Graduate classes, Fall 2010, Computer Science
|CS 524: Theory Of Computing||Credits: 4||− Description||− Sections|
Content: This course gives mathematical methods to classify the complexity of computational problems. Topics include regular languages, grammars, decidability, NP-completeness, and corresponding models of computation.
Texts: Introduction to the Theory of Computation, by Spiser. Course Technology. ISBN 10: 0534950973.
Prerequisites: CS 124 and 253.
|000||MSC: E408||MWF 12:50pm - 1:40pm||Michelangelo Grigni||max 16|
|CS 551: Systems Programming||Credits: 4||− Description||− Sections|
Texts: Advanced Unix Programming, by Marc J. Rochkind. Addison Wesley Professional. ISBN# 10-0131411543.
|000||MSC: W301||TuTh 2:30pm - 3:45pm||Ken Mandelberg||max 20|
|CS 556: Compiler Construction||Credits: 4||− Description||− Sections|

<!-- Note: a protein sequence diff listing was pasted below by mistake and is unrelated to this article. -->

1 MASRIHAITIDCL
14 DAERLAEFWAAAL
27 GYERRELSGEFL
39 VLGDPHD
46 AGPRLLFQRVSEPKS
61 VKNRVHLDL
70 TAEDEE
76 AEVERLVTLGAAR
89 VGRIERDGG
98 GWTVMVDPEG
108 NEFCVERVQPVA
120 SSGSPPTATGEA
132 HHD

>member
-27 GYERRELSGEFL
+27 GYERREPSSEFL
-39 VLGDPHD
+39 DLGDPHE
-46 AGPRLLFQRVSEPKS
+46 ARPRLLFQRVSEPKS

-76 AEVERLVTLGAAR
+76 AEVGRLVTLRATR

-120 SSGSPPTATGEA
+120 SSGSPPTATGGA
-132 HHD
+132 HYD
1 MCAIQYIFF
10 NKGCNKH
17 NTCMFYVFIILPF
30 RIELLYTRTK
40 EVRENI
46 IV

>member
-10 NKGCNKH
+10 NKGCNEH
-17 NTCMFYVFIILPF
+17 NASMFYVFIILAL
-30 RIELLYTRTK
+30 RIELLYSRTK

Content: An introduction to the algorithms and data structures used to construct a high level language compiler. Topics include: formal language specification, lexical analysis, parsing, and code generation.
Texts: Principles, Techniques, and Tools, by Aha, Sethi, Ullman, & Lam. Pearson Education, Inc. ISBN 0-471-69466-5.
Prerequisites: CS 253, CS 255, and CS 424, or their equivalents. A substantial portion of this course will involve a student project to construct a compiler for a simplified programming language. Working knowledge of C or C++ is highly recommended.
|000||MSC: W301||MW 3:00pm - 4:15pm||James Lu||max 10|
|CS 558: Networking||Credits: 4||− Description||− Sections|
Content: This course studies performance issues in computer networks.
The course starts with a brief introduction to
The Markov chain analysis technique is then used to
study the performance of classic protocols such as Aloha, CSMA and
new wireless protocols, such as 802.11.
The second topic is congestion control in the Internet.
The performance of the TCP protocol will be studied
analytically as well as empirically using the NS2 network simulator.
A number of TCP performance issues will also be discussed,
including TCP synchronization, High speed TCP and RTT unfairness.
The last portion of the course will study advanced network
techniques to ensure quality of service (QoS).
Topics include fairness guarantee, delay guarantee, and
If time permits, we will also study